On a tactical level, this move underlines the willingness of the Brotherhood to formalize its dissociation from such methods as strictly secretive underground organization and selective violence, which political repression might at some point have compelled the group to adopt, but ended up tarnishing its image and increasing its isolation. It also signifies a desire to revive previous efforts aimed at broadening the Brotherhood’s base of support. In the nineteen-seventies and early nineteen-eighties, the Brotherhood’s then-Superintendent General ‘Adnan Sa’ad al-Din sought to transform the group into a rallying point of political opposition in Syria, by establishing a network of relations and support, both inside Syria and throughout the region, and in turn into a focal point of the struggle to establish a genuine multiparty system.
These efforts were bogged down in internal factional wrangling. They were particularly unacceptable to the salafi-leaning hardline Brotherhood breakaway faction known as al-Tali’ah al-Muqatilah (Fighting Vanguard). Little is known about the origins of the Tali’ah. But it is believed to have been founded in Hamah (possibly in 1965) by Marwan Hadid, who died in prison in 1975. He was succeeded by ‘Abd al-Sattar al-Za’im, who was killed by the Syrian authorities near Damascus in 1979, followed by Husni ‘Abbu, who was executed in prison in 1980. The leadership of the Tali’ah later passed to ‘Adnan ‘Uqla, an architect by profession residing in Aleppo, whose membership in the Brotherhood had been suspended in 1974 or 1977 because of his opinions about armed struggle against the Syrian regime. The long-simmering rift finally came to the open in December 1981, and became formal when the Brotherhood made an announcement in April 1982 distancing itself from the Tali’ah following ‘Uqla’s refusal to join the National Alliance.
The Tali’ah carried out most of the hit-and-run attacks, assassinations and bombings in the early stages of a military campaign aimed at overthrowing the Syrian regime in the 1970’s and early nineteen-eighties. It was Tali’ah fighters loyal to ‘Uqlah who committed such massacres as the carnage on June 16, 1979, at the Military Artillery School in Aleppo, in which 32 cadets were killed and 54 others wounded. At the time, the Brotherhood denied any prior knowledge of the carnage. It issued a statement on June 24, 1979 officially denying involvement in the massacre.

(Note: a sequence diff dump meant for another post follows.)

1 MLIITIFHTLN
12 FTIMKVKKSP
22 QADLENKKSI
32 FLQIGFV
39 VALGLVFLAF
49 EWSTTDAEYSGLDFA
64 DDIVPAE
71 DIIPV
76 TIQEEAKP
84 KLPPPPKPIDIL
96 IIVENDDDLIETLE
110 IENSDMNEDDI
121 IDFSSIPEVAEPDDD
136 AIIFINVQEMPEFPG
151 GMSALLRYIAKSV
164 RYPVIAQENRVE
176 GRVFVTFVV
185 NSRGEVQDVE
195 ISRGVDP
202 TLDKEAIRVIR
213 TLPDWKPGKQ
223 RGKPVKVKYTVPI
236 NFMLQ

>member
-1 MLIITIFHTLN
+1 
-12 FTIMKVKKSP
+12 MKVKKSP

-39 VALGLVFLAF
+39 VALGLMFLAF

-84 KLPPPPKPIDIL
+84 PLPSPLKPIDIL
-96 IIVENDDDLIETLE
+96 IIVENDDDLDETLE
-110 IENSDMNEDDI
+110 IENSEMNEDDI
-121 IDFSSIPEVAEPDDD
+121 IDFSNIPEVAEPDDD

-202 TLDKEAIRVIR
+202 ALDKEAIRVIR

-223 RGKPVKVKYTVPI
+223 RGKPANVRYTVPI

While the Tali’ah bore the brunt of the actual fighting against the regime, the Muslim Brotherhood bore the brunt of the security forces’ repression. In a countrywide campaign of terror following the massacre at the Military Artillery School, thousands of Brotherhood members and sympathizers were arrested. Fifteen members of the Muslim Brotherhood who were already in prison, some of whom had been in jail since 1977, were executed. Membership of the Brotherhood was made a capital offence. On June 26, 1980, units from the elite Defence Brigades (Saraya al-Difa’a), commanded by Rif’at al-Asad, brother of the late president Hafiz al-Asad, massacred some 1,100 Muslim Brothers at the Tadmur military prison near Damascus, in reprisal for a failed attempt on the life of the president a day earlier. Consequently, the Brotherhood found itself increasingly drawn into the armed conflict against the regime, culminating in full-scale armed insurrections in Aleppo in 1980 and in Hamah in February 1982.
The bloodbath in Hamah began when the Muslim Brotherhood ambushed government forces involved in a large-scale search operation for dissidents in the city. Several thousand troops, supported by tanks and artillery, moved into the city and crushed the insurgency during a two-week orgy of bloodletting. When the fighting was over, major sections of the city lay flattened and perhaps as many as 25,000 people were dead, including an estimated 1,000 soldiers.
The Muslim Brotherhood in Syria was effectively destroyed as a credible oppositional force as a result. It was never again able to mount a meaningful threat to Asad. That makes the recent conference in London all the more important for the Brotherhood’s efforts to make a comeback. But its efforts remain mired in uncertainty. The charter seems so sweeping and open-ended that it smacks of succumbing to platitudes that effectively provide a recipe for future failures and frustrations. In its well-intentioned desire to achieve everything, the charter could end up achieving little in terms of solving Syria’s mounting problems, and adding to an increasing disillusionment in Syria’s population.
Despite its positive aspects, bringing together a conference of mainly weak, and some perhaps discredited, political parties suffers from a serious myopia. All the groups the Brotherhood invited to the conference can by no means muster enough supporters to stage a demonstration in any Syrian city. Notwithstanding the importance of working with political groups of various persuasions, there can be no alternative to working on the grassroots level. Reaching to the “silent majority” in Syria remains a challenge for the Brotherhood. Meeting this challenge is the Brotherhood’s only way out of the shoals of disarray, marginalization and political oblivion.